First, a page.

If you can easily make your payments without having to roll over, reborrow, or refinance, that’s a sign that you found the right bad credit loan for you. Heck, some installment lenders even report payment information to the credit bureaus, which means that paying your loan off on time can help improve your credit score!

3. They don’t check your ability to repay.

One of the appeals of no credit check loans is right there in the name: This is a lender that won’t be checking your credit. Hard credit checks will often lower a person’s score, after all, and when you’ve got lousy credit, that’s the last thing you need!

But there is a difference between not checking your credit score and not checking your ability to repay. And even if a lender isn’t doing the former, they definitely should be doing the latter. If they’re not, you should take that as a flashing red warning sign.

Even if a lender isn’t checking your credit score, there are ways that they can check your ability to afford a given loan. One thing they can do verify your income. Another way is by running a soft credit check that won’t affect your score.

Lenders that don’t do any of the things are sending a message loud and clear: That it doesn’t matter to them whether or not you can actually afford your loan. And if you have to roll over your loan or take out a new loan immediately after paying off your old one, that’s all the better for them.

Finding a company that checks your ability to repay is a great way to avoid predatory bad credit lenders. Otherwise, you could find yourself trapped in an unceasing cycle of debt, taking out loan after loan without ever getting closer to being out of debt.

4. Hidden costs or fees.

You’ll find these with bad credit and no credit check loans, but they can be even worse when it comes to products like secured credit cards and debit cards. In some cases, you could end up paying exorbitant fees simply to access money that’s already yours!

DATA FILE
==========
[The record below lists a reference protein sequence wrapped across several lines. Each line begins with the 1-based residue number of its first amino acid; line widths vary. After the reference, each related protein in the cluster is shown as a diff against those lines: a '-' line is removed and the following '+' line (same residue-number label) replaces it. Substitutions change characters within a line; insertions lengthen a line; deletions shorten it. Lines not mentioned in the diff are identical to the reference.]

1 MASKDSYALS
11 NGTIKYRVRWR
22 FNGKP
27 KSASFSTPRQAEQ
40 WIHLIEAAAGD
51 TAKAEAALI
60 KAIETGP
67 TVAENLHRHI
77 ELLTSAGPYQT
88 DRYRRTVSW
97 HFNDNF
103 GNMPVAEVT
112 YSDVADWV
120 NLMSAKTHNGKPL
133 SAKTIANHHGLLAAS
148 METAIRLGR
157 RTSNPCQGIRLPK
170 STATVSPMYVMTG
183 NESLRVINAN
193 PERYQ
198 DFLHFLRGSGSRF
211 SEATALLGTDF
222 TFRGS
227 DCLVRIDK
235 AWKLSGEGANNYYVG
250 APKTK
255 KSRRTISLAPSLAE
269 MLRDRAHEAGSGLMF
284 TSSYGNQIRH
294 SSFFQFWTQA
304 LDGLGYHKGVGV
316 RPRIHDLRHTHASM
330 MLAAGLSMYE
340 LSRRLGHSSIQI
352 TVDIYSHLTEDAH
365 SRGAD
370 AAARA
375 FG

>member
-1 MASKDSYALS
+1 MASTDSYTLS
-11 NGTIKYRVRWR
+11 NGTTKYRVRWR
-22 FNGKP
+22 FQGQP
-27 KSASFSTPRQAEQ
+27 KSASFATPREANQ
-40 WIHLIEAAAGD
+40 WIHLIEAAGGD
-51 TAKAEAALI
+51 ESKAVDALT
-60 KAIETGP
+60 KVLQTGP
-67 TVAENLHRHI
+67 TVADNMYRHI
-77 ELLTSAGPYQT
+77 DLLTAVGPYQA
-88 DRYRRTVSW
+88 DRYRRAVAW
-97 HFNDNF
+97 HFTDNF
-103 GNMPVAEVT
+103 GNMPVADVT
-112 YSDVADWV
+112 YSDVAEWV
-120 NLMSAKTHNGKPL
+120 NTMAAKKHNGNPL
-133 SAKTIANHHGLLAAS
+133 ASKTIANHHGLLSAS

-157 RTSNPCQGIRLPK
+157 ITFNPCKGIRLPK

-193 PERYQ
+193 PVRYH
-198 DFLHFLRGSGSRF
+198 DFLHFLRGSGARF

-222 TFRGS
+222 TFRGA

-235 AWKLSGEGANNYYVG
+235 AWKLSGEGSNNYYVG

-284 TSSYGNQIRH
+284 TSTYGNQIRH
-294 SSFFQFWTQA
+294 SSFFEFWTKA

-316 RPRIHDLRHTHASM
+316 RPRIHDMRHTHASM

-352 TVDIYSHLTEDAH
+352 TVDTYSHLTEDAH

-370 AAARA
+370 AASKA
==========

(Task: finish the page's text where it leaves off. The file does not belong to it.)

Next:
This is why it’s critical that you read the fine print before signing up for any financial product, whether that be a loan, a credit a debit card, or a lease. And if a product comes with lots of hidden fees or extra charges, then that’s a sign that this not the product for you.

5. Poor customer reviews.

One of your best resources for unbiased information on a lender or finance platform is going to be people like you. So before you sign yes on that online loan agreement, check out that company’s reviews to see what their other customers are saying!

Sites like LendingTree and Google are a great place to start, but you should go deeper than that. Visit the company’s social media pages to see what kind of experiences customers are reporting. Better yet, visit their BBB page to see a) whether they even have a BBB page, and b) what kind of rating they’ve received!

There isn’t a 100 percent surefire way to avoid predatory lenders—even if you have good credit! But heed these warning signs, and you should put yourself in a position to find the bad credit loan that works best for you.

To learn more about how you can improve your financial situation, check out these other articles from OppLoans:

Do you have a personal finance question you’d like us to answer? Let us know! You can find us on Facebook and Twitter.

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20 Must-Know Terms to Boost Your Financial Literacy Vocabulary